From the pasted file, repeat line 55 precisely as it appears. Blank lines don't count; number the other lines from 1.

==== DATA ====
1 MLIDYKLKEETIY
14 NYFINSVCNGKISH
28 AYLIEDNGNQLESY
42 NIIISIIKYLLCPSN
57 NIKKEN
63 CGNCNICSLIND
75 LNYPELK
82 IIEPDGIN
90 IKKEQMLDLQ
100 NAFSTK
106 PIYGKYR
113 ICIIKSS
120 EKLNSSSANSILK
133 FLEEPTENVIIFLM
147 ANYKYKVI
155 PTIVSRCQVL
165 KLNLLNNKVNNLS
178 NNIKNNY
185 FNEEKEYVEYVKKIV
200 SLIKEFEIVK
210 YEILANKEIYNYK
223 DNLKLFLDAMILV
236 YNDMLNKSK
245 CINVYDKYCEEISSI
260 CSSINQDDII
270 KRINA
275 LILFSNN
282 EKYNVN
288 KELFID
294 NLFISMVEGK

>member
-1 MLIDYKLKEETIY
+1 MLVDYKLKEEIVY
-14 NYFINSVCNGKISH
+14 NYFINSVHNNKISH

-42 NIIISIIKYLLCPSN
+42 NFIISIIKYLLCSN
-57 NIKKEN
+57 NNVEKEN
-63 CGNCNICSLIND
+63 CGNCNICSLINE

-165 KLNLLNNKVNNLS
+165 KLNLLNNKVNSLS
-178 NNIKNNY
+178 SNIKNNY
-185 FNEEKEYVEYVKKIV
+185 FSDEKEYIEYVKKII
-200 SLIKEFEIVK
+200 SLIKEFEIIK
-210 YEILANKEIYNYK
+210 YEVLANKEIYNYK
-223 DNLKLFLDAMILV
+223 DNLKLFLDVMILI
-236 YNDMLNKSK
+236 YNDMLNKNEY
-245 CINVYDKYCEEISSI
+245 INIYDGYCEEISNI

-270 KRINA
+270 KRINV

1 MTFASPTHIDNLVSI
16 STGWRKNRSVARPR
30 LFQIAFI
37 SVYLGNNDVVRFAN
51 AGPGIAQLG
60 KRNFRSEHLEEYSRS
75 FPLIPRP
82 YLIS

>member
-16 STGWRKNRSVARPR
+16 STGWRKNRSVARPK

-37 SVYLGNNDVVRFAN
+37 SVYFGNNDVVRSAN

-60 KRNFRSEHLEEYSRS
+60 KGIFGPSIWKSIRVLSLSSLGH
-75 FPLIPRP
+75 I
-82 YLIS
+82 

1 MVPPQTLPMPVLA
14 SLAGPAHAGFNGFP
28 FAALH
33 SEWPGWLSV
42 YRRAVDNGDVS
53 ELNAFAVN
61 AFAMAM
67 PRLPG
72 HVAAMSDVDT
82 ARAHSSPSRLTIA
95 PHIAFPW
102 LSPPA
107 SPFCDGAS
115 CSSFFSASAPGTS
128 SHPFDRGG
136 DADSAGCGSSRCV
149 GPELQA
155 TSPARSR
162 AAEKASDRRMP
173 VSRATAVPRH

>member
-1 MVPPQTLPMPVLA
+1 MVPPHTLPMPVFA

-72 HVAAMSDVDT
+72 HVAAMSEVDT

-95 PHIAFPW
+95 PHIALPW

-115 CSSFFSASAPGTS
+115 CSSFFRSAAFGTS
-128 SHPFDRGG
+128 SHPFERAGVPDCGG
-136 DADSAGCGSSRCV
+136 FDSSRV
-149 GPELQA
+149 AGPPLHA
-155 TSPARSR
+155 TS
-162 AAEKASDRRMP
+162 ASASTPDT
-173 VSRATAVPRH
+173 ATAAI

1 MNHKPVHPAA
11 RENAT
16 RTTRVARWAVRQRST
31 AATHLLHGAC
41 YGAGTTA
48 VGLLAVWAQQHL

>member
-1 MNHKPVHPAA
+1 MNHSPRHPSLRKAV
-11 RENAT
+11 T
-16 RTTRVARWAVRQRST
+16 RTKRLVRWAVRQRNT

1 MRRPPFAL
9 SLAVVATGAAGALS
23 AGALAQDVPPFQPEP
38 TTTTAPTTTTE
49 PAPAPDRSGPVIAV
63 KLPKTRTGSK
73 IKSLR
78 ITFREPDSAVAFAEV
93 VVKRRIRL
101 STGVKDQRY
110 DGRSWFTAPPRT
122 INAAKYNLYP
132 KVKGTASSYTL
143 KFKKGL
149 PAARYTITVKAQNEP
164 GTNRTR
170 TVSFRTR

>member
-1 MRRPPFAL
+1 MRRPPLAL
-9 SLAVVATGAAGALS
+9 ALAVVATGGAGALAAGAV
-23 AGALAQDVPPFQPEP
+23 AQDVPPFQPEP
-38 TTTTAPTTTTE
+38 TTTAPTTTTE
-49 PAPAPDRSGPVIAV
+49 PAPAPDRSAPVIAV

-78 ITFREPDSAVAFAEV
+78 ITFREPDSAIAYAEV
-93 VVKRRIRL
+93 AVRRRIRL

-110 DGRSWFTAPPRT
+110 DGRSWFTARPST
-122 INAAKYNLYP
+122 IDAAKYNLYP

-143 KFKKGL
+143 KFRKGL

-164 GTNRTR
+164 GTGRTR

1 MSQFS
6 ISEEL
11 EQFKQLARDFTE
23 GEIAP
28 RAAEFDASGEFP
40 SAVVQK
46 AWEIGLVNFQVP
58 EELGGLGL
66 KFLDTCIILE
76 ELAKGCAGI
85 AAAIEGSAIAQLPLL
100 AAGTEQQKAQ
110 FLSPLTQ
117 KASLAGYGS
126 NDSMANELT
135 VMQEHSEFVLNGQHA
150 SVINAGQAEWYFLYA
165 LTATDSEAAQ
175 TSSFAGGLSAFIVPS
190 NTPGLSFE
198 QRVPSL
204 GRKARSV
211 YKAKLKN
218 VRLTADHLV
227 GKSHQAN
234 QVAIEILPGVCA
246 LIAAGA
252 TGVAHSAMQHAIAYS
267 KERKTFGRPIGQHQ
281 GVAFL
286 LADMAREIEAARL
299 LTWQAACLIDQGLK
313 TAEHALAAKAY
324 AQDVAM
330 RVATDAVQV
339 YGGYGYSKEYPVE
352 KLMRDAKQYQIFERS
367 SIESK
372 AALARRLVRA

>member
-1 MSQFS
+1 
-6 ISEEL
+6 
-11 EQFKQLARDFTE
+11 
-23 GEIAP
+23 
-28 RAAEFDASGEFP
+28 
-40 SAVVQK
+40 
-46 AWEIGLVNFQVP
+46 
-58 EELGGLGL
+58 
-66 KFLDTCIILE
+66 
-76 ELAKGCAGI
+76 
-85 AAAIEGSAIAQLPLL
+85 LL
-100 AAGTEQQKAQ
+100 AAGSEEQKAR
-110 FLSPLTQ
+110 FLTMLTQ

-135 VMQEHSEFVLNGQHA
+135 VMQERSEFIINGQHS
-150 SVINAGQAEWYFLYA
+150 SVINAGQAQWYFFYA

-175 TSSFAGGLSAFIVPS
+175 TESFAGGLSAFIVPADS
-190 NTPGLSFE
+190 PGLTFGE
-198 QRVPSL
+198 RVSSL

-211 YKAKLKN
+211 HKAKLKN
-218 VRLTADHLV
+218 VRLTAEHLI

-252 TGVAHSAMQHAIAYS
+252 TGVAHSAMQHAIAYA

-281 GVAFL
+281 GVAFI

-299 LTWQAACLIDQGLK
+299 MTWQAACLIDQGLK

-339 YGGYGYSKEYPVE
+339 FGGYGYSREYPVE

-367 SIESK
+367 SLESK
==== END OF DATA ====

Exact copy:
+236 YNDMLNKNEY